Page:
Please sir, may I publish more?

September 8, 2008

Palmerston North

Palmerston North

Let me start this post by starting that I do not know Ursula Maxwell (even though we both belong to TMAC — the Travel Media Association of Canada), but I’m sure she is a very nice person.

I only mention Ursula because we are both travel writers, although she possesses the longer CV in this area.

As the founding editor of the Langley Times’ Travel section (put into place when The Times added a Sunday edition), I was in a position every writer dreams of: I could publish my own stories. These included the first visit Viking Woman and I made to Rarotonga, Cook Islands, before we moved there, as well as a number of articles about Las Vegas, which has, over the years, become a popular holiday destination for my family.

One such story involved grading Sin City’s roller coasters on a scale of one to five screams (Viking Woman did the actual riding. I, um, observed). On another occasion we walked – WALKED! – from Freemont Street to New York New York (that’s SEVEN FREAKIN’ miles, people!) as we conducted research for a story about Las Vegas weddings.

Later, when I was a features writer at the Calgary Herald, Travel was one of the sections I worked on. Once again, I had an insider’s advantage when it came to being published.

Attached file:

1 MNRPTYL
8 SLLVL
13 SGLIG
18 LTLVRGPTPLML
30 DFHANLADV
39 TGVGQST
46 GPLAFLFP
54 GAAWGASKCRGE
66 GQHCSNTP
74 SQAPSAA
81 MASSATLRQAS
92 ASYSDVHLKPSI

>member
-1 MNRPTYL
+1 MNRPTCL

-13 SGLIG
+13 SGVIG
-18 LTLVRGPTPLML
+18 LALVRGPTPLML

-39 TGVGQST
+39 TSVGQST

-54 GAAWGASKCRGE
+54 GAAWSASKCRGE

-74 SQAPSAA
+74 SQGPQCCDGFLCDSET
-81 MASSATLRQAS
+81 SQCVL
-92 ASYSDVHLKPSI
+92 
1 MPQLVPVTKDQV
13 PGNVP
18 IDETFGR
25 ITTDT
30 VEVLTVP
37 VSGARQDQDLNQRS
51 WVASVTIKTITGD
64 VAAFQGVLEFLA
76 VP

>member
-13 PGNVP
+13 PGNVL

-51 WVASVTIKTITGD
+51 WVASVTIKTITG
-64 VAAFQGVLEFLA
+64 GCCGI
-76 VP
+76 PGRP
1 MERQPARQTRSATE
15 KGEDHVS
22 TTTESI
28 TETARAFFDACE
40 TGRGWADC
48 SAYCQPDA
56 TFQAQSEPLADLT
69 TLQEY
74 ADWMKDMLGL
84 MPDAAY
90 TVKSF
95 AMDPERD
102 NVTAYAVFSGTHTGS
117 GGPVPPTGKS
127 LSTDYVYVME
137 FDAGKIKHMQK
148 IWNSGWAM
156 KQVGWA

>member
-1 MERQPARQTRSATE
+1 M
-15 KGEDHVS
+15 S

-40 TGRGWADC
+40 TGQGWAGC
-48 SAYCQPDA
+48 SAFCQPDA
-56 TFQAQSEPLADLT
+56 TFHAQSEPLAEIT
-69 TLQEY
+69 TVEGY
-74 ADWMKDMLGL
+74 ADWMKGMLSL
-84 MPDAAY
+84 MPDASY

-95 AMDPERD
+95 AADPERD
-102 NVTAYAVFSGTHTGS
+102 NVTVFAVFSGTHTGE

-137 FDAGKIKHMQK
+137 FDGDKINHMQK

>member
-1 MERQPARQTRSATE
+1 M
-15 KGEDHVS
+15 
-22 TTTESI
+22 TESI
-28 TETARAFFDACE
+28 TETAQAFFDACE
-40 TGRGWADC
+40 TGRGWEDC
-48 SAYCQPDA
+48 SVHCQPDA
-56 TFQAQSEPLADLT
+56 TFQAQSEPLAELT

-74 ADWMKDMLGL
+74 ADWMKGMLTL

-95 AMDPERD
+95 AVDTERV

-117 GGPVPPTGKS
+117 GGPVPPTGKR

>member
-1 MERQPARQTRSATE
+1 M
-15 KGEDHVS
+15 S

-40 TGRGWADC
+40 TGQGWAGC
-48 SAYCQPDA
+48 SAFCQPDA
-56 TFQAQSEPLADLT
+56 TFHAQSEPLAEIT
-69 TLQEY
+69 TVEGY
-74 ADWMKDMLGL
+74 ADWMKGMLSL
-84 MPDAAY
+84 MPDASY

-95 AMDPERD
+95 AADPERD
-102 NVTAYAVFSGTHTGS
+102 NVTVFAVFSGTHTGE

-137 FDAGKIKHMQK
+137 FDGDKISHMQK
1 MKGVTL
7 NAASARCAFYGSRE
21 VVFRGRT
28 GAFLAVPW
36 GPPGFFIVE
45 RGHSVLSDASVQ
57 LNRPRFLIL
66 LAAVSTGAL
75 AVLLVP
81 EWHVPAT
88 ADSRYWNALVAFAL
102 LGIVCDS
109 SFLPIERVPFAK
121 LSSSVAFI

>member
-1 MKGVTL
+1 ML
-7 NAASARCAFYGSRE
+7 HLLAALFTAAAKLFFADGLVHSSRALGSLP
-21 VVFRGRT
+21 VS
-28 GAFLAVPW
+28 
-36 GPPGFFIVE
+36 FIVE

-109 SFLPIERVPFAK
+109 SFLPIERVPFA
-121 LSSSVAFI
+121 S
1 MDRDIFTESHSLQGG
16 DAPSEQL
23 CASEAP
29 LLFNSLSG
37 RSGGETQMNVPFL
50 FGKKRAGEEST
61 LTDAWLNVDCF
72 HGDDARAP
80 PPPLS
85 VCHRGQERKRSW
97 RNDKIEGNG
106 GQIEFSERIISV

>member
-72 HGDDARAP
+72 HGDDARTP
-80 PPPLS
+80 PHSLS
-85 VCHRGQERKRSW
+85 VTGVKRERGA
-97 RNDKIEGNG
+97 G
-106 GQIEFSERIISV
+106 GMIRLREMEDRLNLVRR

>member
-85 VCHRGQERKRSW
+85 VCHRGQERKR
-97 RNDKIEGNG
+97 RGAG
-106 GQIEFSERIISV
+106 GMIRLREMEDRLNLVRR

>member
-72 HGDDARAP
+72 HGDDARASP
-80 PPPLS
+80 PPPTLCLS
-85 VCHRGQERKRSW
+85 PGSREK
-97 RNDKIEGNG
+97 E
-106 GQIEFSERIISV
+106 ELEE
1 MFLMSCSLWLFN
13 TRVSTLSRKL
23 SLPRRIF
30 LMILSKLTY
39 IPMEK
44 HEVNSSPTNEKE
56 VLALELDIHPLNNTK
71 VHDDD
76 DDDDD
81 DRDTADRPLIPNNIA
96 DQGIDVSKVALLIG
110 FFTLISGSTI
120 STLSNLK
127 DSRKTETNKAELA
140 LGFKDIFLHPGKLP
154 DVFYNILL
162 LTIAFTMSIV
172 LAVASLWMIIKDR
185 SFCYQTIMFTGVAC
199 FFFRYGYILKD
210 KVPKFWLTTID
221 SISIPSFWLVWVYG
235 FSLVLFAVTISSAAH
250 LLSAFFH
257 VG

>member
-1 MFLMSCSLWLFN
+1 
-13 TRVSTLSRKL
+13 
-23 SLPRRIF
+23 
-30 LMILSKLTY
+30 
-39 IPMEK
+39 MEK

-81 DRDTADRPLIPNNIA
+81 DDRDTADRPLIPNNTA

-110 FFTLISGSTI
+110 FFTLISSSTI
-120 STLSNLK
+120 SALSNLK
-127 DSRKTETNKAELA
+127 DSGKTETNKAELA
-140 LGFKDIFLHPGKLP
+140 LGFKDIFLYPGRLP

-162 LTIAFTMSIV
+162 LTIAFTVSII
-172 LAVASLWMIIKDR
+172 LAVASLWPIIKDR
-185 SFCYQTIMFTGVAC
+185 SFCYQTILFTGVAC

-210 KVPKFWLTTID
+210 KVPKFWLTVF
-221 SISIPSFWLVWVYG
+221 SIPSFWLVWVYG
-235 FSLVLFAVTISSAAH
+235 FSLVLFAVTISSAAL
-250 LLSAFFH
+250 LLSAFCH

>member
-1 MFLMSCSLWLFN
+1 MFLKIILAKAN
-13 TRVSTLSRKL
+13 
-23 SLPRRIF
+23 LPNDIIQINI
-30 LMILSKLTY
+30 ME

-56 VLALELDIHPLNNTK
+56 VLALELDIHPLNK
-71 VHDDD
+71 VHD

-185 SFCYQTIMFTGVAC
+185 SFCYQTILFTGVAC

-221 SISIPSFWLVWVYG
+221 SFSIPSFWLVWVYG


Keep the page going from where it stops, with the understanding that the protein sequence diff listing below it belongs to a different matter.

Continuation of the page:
Now that I’m living in Napier, New Zealand, I’m in the same boat as any other freelance travel writer: a million destinations beckon, but who is going to publish the stories?

I’ve lucked out with my first effort – a famil to Tahiti in October – because I’ve already tracked down three markets. This is crucial because, again based on my experience with newspapers, everyone who can type for some reason also thinks they can write. Big difference, Dear Reader, big difference.

The result is a shitload of story pitches and, usually, a whole lot of shit stories.

I ran into a similar situation years ago when I worked for a movie promotion company in Vancouver. Every kid pounding keys for a raggedy-ass school newspaper was suddenly a “movie reviewer” and therefore felt entitled to a free ticket to screenings. We weeded out pretenders by the size of their reading audience. These days, what with people setting up their own websites and blogs, those same wannabe “movie reviewers” could very well claim their deathless prose is now available to millions. And maybe it is. But that doesn’t make them a good writer.

Now I’m seeing the same thing with travel writing – those in charge of doling out freebies being inundated by people with more cheekiness than talent, crowing that they are legit “travel writers” and should be accorded equal treatment as those who write for major publications.

Reduced budgets mean newspapers and magazines are publishing less freelance work, with the result that, even if you wanted to write about your own city – no free trips, nothing comped, just you exploring your backyard – there’s a very good chance your story might never be printed. (And let’s face it, people, anyone can place any old load of gibberish on a blog – just look at this mess – but the true measure of one’s writing worth is still lies in seeing your byline in print.)